The TOBY Study. Whole body hypothermia for the treatment of perinatal asphyxial encephalopathy: a randomised controlled trial.


Azzopardi, D; Brocklehurst, P; Edwards, D; Halliday, H; Levene, M; Thoresen, M; Whitelaw, A; TOBY Study Group (inc Elbourne, D.), ; (2008) The TOBY Study. Whole body hypothermia for the treatment of perinatal asphyxial encephalopathy: a randomised controlled trial. BMC Pediatr, 8. p. 17. ISSN 1471-2431 DOI: https://doi.org/10.1186/1471-2431-8-17

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Abstract

BACKGROUND: A hypoxic-ischaemic insult occurring around the time of birth may result in an encephalopathic state characterised by the need for resuscitation at birth, neurological depression, seizures and electroencephalographic abnormalities. There is an increasing risk of death or neurodevelopmental abnormalities with more severe encephalopathy. Current management consists of maintaining physiological parameters within the normal range and treating seizures with anticonvulsants.Studies in adult and newborn animals have shown that a reduction of body temperature of 3-4 degrees C after cerebral insults is associated with improved histological and behavioural outcome. Pilot studies in infants with encephalopathy of head cooling combined with mild whole body hypothermia and of moderate whole body cooling to 33.5 degrees C have been reported. No complications were noted but the group sizes were too small to evaluate benefit. METHODS/DESIGN: TOBY is a multi-centre, prospective, randomised study of term infants after perinatal asphyxia comparing those allocated to "intensive care plus total body cooling for 72 hours" with those allocated to "intensive care without cooling".Full-term infants will be randomised within 6 hours of birth to either a control group with the rectal temperature kept at 37 +/- 0.2 degrees C or to whole body cooling, with rectal temperature kept at 33-34 degrees C for 72 hours. Term infants showing signs of moderate or severe encephalopathy +/- seizures have their eligibility confirmed by cerebral function monitoring. Outcomes will be assessed at 18 months of age using neurological and neurodevelopmental testing methods. SAMPLE SIZE: At least 236 infants would be needed to demonstrate a 30% reduction in the relative risk of mortality or serious disability at 18 months.Recruitment was ahead of target by seven months and approvals were obtained allowing recruitment to continue to the end of the planned recruitment phase. 325 infants were recruited. PRIMARY OUTCOME: Combined rate of mortality and severe neurodevelopmental impairment in survivors at 18 months of age. Neurodevelopmental impairment will be defined as any of:* Bayley mental developmental scale score less than 70* Gross Motor Function Classification System Levels III - V* Bilateral cortical visual impairments TRIAL REGISTRATION: Current Controlled Trials ISRCTN89547571.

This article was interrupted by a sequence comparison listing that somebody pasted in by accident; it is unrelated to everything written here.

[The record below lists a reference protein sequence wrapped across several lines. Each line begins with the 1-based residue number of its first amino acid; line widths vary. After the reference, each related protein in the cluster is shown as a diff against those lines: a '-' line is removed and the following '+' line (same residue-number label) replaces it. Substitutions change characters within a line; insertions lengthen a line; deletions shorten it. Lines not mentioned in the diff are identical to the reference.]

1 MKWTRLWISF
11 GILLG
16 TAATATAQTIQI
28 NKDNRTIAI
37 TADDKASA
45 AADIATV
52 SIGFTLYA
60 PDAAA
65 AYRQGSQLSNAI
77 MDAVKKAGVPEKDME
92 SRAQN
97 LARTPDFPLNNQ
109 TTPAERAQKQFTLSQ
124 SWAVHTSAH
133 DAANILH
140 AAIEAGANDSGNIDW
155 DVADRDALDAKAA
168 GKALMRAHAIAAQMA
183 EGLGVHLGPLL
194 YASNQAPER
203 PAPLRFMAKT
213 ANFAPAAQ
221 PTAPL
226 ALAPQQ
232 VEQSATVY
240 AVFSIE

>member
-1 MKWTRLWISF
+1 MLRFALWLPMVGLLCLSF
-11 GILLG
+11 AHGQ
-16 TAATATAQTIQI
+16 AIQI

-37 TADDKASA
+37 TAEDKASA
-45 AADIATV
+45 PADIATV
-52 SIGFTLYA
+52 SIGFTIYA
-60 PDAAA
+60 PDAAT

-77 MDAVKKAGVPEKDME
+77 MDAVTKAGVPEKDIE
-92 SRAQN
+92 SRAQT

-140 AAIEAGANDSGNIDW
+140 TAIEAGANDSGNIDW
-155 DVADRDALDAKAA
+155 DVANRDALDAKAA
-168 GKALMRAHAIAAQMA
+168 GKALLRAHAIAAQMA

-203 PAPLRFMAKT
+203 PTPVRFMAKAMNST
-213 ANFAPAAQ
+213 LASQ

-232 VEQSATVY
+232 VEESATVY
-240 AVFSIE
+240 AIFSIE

Item Type: Article
Faculty and Department: Faculty of Epidemiology and Population Health > Dept of Medical Statistics
Research Centre: Centre for Maternal, Reproductive and Child Health (MARCH)
Centre for Global Non-Communicable Diseases (NCDs)
PubMed ID: 18447921
Web of Science ID: 264298600001
URI: http://researchonline.lshtm.ac.uk/id/eprint/7196

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